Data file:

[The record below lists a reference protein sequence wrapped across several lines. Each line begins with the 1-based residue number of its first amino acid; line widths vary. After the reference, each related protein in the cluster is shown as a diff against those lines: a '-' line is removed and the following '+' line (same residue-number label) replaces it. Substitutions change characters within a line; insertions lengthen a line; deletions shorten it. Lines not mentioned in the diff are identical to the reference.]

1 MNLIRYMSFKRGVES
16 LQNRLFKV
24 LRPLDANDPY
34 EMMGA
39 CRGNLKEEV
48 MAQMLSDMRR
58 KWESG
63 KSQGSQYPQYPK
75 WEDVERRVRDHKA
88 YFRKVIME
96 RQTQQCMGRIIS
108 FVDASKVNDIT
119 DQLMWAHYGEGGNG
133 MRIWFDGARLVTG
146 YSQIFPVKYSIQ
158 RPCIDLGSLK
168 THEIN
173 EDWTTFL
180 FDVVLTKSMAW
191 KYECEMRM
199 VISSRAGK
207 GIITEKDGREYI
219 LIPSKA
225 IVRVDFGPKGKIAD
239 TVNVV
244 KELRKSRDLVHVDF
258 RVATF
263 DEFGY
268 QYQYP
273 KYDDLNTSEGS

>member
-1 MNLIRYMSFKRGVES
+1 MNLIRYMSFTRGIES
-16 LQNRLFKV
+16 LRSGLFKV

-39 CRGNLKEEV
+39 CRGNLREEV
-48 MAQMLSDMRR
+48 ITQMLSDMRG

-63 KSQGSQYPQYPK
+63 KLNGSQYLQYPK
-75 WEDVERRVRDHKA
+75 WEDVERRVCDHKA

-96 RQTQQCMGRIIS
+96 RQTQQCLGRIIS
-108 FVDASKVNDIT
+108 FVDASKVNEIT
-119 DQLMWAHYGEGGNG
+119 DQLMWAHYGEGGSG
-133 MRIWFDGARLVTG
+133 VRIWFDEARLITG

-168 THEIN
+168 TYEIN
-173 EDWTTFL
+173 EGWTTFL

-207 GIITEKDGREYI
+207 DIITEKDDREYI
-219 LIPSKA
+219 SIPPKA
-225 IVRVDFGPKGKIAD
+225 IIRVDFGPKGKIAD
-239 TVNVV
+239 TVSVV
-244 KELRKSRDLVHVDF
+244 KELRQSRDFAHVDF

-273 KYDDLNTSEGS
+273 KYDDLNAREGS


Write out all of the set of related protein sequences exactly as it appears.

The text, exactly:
[The record below lists a reference protein sequence wrapped across several lines. Each line begins with the 1-based residue number of its first amino acid; line widths vary. After the reference, each related protein in the cluster is shown as a diff against those lines: a '-' line is removed and the following '+' line (same residue-number label) replaces it. Substitutions change characters within a line; insertions lengthen a line; deletions shorten it. Lines not mentioned in the diff are identical to the reference.]

1 MNLIRYMSFKRGVES
16 LQNRLFKV
24 LRPLDANDPY
34 EMMGA
39 CRGNLKEEV
48 MAQMLSDMRR
58 KWESG
63 KSQGSQYPQYPK
75 WEDVERRVRDHKA
88 YFRKVIME
96 RQTQQCMGRIIS
108 FVDASKVNDIT
119 DQLMWAHYGEGGNG
133 MRIWFDGARLVTG
146 YSQIFPVKYSIQ
158 RPCIDLGSLK
168 THEIN
173 EDWTTFL
180 FDVVLTKSMAW
191 KYECEMRM
199 VISSRAGK
207 GIITEKDGREYI
219 LIPSKA
225 IVRVDFGPKGKIAD
239 TVNVV
244 KELRKSRDLVHVDF
258 RVATF
263 DEFGY
268 QYQYP
273 KYDDLNTSEGS

>member
-1 MNLIRYMSFKRGVES
+1 MNLIRYMSFTRGIES
-16 LQNRLFKV
+16 LRSGLFKV

-39 CRGNLKEEV
+39 CRGNLREEV
-48 MAQMLSDMRR
+48 ITQMLSDMRG

-63 KSQGSQYPQYPK
+63 KLNGSQYLQYPK
-75 WEDVERRVRDHKA
+75 WEDVERRVCDHKA

-96 RQTQQCMGRIIS
+96 RQTQQCLGRIIS
-108 FVDASKVNDIT
+108 FVDASKVNEIT
-119 DQLMWAHYGEGGNG
+119 DQLMWAHYGEGGSG
-133 MRIWFDGARLVTG
+133 VRIWFDEARLITG

-168 THEIN
+168 TYEIN
-173 EDWTTFL
+173 EGWTTFL

-207 GIITEKDGREYI
+207 DIITEKDDREYI
-219 LIPSKA
+219 SIPPKA
-225 IVRVDFGPKGKIAD
+225 IIRVDFGPKGKIAD
-239 TVNVV
+239 TVSVV
-244 KELRKSRDLVHVDF
+244 KELRQSRDFAHVDF

-273 KYDDLNTSEGS
+273 KYDDLNAREGS